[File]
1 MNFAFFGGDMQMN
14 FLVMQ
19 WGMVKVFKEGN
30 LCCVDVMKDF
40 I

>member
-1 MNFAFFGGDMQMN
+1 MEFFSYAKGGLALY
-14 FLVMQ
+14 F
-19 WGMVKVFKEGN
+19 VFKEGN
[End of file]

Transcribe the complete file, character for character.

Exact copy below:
1 MNFAFFGGDMQMN
14 FLVMQ
19 WGMVKVFKEGN
30 LCCVDVMKDF
40 I

>member
-1 MNFAFFGGDMQMN
+1 MEFFSYAKGGLALY
-14 FLVMQ
+14 F
-19 WGMVKVFKEGN
+19 VFKEGN